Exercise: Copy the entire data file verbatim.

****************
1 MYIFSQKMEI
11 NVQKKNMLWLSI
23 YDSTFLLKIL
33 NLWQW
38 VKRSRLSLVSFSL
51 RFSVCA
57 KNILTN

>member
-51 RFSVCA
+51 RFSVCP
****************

1 MYIFSQKMEI
11 NVQKKNMLWLSI
23 YDSTFLLKIL
33 NLWQW
38 VKRSRLSLVSFSL
51 RFSVCA
57 KNILTN

>member
-51 RFSVCA
+51 RFSVCP